Top five Formula 1 drivers of 2021 season so far: Karun Chandhok's mid-season verdict
Four race winners, 10 different podium finishers, and one absolutely gripping world title duel. It has been quite the ride in Formula 1 2021 up to the summer break but who are the year's top performers so far? Sky F1's Karun Chandhok picks his 1-5 at mid-season...
Last Updated: 03/08/21 10:56pm
1. Max Verstappen
It was really hard to choose between Lewis and Max for who to put on top and, to be honest, there's a strong argument to be made for both.
Neither driver has been perfect, though. Max made an error in Bahrain by passing Lewis on the outside of the track, and then went wide in Portimao which cost him pole, while I still believe he could have given Lewis a bit more room in that crash at Silverstone.
But otherwise, he's been superb this season and has maximised the car he has got on every opportunity. Without the tyre blowout in Baku and even assuming he got second in Silverstone, he would be leading the championship by 37 points.
The Dutchman and the team will be hoping to swing the form back in their favour at the two home races he's got straight after the summer break.
2. Lewis Hamilton
As I said above, it has been hard to pick between the two drivers at the top of the table but ultimately Lewis' off-form weekend in Monaco and the error on the re-start in Baku were enough for me to put him behind Max.
The race win in Bahrain was utterly sublime and the final stint was a clear reminder to the whole paddock just why he's the benchmark driver of his generation. Lewis' ability to closely follow Max in the dirty air in Spain was crucial to getting the strategy to work.
Lewis got lucky in Imola in that the race was red flagged when he was in the gravel, but the great drivers always seem to also have the rub of the green when it matters.
Leading the World Championship going into the summer break after a weekend where he dominated qualifying will be a big psychological bonus.
3. Lando Norris
The young Brit has been a real star of the season thus far. I'll be honest, when I heard that Daniel Ricciardo was going to join McLaren, I thought that Lando would be in trouble but actually, this season has cemented Norris' reputation as one of the stars of Formula 1 for the next decade.
The fact that he's delivering on track and balancing it with wonderful humility, humour and charisma off track has endeared him to fans all around the world. You're definitely doing something right when you sell more merchandise than any other driver at the British Grand Prix.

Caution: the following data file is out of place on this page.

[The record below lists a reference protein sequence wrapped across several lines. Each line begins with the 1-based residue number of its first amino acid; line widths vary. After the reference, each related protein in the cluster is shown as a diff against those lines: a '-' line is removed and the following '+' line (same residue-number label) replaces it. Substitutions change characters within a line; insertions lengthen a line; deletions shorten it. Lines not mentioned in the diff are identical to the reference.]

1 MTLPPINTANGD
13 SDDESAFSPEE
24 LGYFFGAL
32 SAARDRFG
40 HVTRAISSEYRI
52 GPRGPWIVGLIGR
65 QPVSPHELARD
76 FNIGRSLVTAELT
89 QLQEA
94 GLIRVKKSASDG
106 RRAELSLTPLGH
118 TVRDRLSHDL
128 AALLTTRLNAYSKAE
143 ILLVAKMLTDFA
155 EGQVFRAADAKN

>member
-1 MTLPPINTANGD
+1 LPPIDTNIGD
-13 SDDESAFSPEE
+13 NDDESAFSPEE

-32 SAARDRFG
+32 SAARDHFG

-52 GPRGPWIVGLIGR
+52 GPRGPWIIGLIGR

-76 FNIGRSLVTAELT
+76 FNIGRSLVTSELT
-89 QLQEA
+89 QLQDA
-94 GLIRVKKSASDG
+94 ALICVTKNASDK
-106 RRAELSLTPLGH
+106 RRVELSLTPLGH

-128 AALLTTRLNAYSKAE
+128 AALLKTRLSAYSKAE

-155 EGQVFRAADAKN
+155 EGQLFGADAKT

It's a very different Lando I've seen this year. Gone are the jokey comments on the radio and instead there's a degree of maturity combined with a working environment that McLaren have created which has unlocked some serious speed.
Despite the fact he went wide on his quali lap in Imola by a few centimetres, I would still say that weekend was arguably the best single weekend performance of any driver this season.
4. Charles Leclerc
The uplift in Ferrari's form this season has once again allowed Charles Leclerc to show off his prodigious talent.
The pole position laps in Monaco and Baku were sensational as were the Saturday performances in Silverstone and Spain. Ferrari had a dreadful race with tyre wear in France and Charles was unlucky in Hungary but otherwise, he's shown a level of consistency this season that indicates that he is ready to be a title contender as soon as Ferrari are.
The only real blemish was the crash in qualifying in Monaco which obviously cost him the chance to fight for victory in his home Grand Prix. A class act outside the car, Ferrari have done well to lock him down for the long term before Mercedes or Red Bull came knocking.
5. Carlos Sainz
This was a really tough call to make, to be honest. You could make a case for Pierre Gasly or Esteban Ocon to be in this position but in the end I'm going to go with Sainz because I think the pressure of being a new Ferrari driver alongside an incumbent star like Leclerc is a very tough job and the Spaniard has adapted very quickly to life in Maranello.
I don't know why but things often seem to go wrong for Carlos in qualifying. Even going back to his McLaren days, you would get to the end of the season and be adding up a whole list of 'should have scored' points and this seems to be continuing with a plethora of races compromised by out-of-position grid places, either through bad luck or his own errors such as in Baku or Budapest.
On the whole though, 11 races in, his average deficit to Charles is only 0.117s which is seriously impressive if you consider Carlos has had to learn all about a new team and power unit.
Like in his McLaren years, when the bad luck stops and the results start to click, he will be a real asset to Ferrari which is why I constantly find myself saying that they have the best long-term driver line-up in F1.